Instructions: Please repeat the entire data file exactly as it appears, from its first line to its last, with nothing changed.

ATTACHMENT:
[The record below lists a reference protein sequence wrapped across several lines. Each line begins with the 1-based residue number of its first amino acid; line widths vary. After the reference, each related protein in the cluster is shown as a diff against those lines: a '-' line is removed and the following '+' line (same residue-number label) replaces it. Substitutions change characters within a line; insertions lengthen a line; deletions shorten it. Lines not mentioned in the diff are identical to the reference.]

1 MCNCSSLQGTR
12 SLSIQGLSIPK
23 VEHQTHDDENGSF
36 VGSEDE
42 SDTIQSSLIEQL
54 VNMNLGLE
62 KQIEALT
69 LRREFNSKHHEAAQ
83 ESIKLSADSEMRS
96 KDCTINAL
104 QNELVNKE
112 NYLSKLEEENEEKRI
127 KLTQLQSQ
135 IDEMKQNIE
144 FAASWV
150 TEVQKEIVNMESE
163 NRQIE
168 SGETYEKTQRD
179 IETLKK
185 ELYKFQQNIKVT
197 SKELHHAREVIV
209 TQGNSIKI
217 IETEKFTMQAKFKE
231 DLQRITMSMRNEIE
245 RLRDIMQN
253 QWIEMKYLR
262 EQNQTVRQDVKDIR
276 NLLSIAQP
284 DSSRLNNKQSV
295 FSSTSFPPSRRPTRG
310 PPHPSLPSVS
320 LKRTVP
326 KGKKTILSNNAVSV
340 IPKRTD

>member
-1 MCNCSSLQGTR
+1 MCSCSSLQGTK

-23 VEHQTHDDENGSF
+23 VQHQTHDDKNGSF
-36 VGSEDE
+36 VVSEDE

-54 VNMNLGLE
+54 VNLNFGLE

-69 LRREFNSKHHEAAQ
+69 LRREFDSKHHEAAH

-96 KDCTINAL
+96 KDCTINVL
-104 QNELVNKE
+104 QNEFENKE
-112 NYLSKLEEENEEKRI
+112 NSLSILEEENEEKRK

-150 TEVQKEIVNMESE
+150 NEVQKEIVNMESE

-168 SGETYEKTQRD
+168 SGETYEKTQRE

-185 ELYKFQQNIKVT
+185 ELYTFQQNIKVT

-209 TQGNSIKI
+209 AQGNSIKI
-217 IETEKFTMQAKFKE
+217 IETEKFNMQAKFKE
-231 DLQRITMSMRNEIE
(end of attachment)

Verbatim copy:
[The record below lists a reference protein sequence wrapped across several lines. Each line begins with the 1-based residue number of its first amino acid; line widths vary. After the reference, each related protein in the cluster is shown as a diff against those lines: a '-' line is removed and the following '+' line (same residue-number label) replaces it. Substitutions change characters within a line; insertions lengthen a line; deletions shorten it. Lines not mentioned in the diff are identical to the reference.]

1 MCNCSSLQGTR
12 SLSIQGLSIPK
23 VEHQTHDDENGSF
36 VGSEDE
42 SDTIQSSLIEQL
54 VNMNLGLE
62 KQIEALT
69 LRREFNSKHHEAAQ
83 ESIKLSADSEMRS
96 KDCTINAL
104 QNELVNKE
112 NYLSKLEEENEEKRI
127 KLTQLQSQ
135 IDEMKQNIE
144 FAASWV
150 TEVQKEIVNMESE
163 NRQIE
168 SGETYEKTQRD
179 IETLKK
185 ELYKFQQNIKVT
197 SKELHHAREVIV
209 TQGNSIKI
217 IETEKFTMQAKFKE
231 DLQRITMSMRNEIE
245 RLRDIMQN
253 QWIEMKYLR
262 EQNQTVRQDVKDIR
276 NLLSIAQP
284 DSSRLNNKQSV
295 FSSTSFPPSRRPTRG
310 PPHPSLPSVS
320 LKRTVP
326 KGKKTILSNNAVSV
340 IPKRTD

>member
-1 MCNCSSLQGTR
+1 MCSCSSLQGTK

-23 VEHQTHDDENGSF
+23 VQHQTHDDKNGSF
-36 VGSEDE
+36 VVSEDE

-54 VNMNLGLE
+54 VNLNFGLE

-69 LRREFNSKHHEAAQ
+69 LRREFDSKHHEAAH

-96 KDCTINAL
+96 KDCTINVL
-104 QNELVNKE
+104 QNEFENKE
-112 NYLSKLEEENEEKRI
+112 NSLSILEEENEEKRK

-150 TEVQKEIVNMESE
+150 NEVQKEIVNMESE

-168 SGETYEKTQRD
+168 SGETYEKTQRE

-185 ELYKFQQNIKVT
+185 ELYTFQQNIKVT

-209 TQGNSIKI
+209 AQGNSIKI
-217 IETEKFTMQAKFKE
+217 IETEKFNMQAKFKE
-231 DLQRITMSMRNEIE